Family Guy producers break down episode skewering Trump
Family Guy wasted no time in the New Year going after the biggest target in the world: Donald Trump. In Sunday’s episode of the animated comedy, titled “Trump Guy,” Peter and the Griffins relocated to Washington after Peter was tapped by the president of the United States to be his press secretary. “Trump Guy” left no (Roger) Stone unturned, as the embattled Trump family and associates were ridiculed and skewered throughout the episode.
Things turned particularly disturbing after Ivanka Trump gave Meg a makeover (“When I’m done with you, you’ll be pretty enough to marry an Orthodox Jewish son of a felon who’s too stupid to get into Harvard the normal way,” she told Meg, referencing her husband, Jared Kushner) and introduced her new friend to Trump, who proceeded to leer at Meg and then reach for…. well, you’ve heard the Access Hollywood tape. (And Family Guy has taken that on, too.) Lois and Peter were initially dismissive of Meg when she told them that he assaulted her, but soon after, they walked in on Trump (now imagined as a gross Jabba the Hut figure) preying on their daughter again. As Lois apologized to Meg for not believing her, Peter went after Trump. “What would your third wife, the soft-core girl-on-girl porn lady, think about this?” he said. “Or the actual porn star your lawyer paid hush money to?” Trump, however, stumped Peter with a question of his own, asking, “If Peter Griffin gets to be jerk all the time, then why can’t Donald Trump?”
Peter quit his job, resolving to be less mean and insulting, though his body soon rejected this promise by leaking blood from his nose and nipples. He confronted Trump again on the White House lawn, which led to another exploration of Peter’s own behavior and responsibility, and ended in an epic, colorful fight across famous D.C. landmarks and into the air before they wound up stranded on the Washington Monument. Trump extended a tiny hand to help Peter, but they both went plummeting down, only to be saved by Canadian Prime Minister Justin Trudeau, who fortuitously had set up a giant Maple Leaf airbag on the ground. Trump and Peter then both praised Russian President Vladimir Putin, who revealed himself to camera as the writer/puppet master of the exchange.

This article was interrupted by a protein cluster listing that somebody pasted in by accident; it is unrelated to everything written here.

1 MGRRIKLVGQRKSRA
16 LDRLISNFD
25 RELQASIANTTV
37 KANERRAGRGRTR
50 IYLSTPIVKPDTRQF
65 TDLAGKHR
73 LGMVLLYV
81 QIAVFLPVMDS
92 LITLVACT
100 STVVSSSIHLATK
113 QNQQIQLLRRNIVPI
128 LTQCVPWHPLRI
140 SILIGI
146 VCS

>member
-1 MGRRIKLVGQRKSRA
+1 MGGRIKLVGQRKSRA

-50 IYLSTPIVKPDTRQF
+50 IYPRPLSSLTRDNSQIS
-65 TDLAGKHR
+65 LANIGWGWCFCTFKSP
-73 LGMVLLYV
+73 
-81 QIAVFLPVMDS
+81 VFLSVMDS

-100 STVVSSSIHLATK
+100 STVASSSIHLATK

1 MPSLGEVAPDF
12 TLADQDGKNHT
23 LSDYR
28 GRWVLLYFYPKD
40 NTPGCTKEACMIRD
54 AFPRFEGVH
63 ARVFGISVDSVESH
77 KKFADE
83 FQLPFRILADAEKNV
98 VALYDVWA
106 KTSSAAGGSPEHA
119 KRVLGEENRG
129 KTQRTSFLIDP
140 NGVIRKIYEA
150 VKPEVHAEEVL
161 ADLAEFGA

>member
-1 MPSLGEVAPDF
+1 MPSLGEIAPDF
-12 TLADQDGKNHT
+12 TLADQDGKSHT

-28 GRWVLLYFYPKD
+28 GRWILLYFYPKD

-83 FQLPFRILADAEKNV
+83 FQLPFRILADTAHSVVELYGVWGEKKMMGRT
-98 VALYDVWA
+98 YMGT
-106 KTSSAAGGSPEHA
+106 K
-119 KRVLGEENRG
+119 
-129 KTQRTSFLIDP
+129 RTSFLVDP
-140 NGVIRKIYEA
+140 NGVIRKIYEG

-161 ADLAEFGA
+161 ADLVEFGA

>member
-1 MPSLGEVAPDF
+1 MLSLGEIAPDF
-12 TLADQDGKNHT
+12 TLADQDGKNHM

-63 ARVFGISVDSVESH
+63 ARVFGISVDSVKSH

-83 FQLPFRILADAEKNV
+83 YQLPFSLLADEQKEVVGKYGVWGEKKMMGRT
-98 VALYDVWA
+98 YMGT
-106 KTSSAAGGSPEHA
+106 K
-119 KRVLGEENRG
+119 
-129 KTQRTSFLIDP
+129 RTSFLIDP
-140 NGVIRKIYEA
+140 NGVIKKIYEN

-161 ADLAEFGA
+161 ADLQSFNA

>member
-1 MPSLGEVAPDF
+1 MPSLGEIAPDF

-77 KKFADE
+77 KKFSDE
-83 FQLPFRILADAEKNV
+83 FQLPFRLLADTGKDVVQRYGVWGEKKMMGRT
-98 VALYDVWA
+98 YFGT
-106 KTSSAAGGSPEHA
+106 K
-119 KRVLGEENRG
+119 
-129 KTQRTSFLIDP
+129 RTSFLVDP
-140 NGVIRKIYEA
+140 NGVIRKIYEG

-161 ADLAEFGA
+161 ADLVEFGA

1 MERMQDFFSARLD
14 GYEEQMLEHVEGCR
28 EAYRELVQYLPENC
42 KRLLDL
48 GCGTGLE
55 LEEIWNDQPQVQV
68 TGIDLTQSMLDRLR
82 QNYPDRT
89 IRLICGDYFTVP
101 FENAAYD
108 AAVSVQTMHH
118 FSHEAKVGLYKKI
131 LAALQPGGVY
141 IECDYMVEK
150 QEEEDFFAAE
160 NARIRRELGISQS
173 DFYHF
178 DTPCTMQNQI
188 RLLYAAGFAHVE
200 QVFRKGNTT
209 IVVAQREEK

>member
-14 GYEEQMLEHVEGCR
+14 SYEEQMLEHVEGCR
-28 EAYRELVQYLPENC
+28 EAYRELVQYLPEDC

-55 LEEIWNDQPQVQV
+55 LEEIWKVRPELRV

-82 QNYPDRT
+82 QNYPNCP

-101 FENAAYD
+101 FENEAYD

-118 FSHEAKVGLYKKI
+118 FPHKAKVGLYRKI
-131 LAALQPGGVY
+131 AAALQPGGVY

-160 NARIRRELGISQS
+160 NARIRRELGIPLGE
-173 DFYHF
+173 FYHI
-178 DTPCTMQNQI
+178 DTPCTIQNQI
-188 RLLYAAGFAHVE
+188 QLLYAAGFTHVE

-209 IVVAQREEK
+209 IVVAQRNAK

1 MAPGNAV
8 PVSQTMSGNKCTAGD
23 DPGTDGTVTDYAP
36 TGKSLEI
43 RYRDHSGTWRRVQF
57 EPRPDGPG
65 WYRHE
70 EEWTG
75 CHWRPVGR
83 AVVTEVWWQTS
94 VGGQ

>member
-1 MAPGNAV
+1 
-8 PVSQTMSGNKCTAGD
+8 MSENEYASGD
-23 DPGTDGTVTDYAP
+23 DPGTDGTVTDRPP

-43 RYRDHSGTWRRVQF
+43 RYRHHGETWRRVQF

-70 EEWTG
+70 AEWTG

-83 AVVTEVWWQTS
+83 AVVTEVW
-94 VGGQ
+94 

Here to take you behind the scenes of this international incident — and the making of this outrageous episode — are Family Guy showrunners Rich Appel and Alec Sulkin.
ENTERTAINMENT WEEKLY: What was the biggest challenge in bringing this episode to life? Animation production takes place so far in advance, so keeping up on the ever-changing Trump news cycle probably made you want to tear your hair out.
RICH APPEL: Yes! I guess the challenge is keeping it and fresh, and making what we put on the air seem like a comic take on what often seems emphatically unfunny.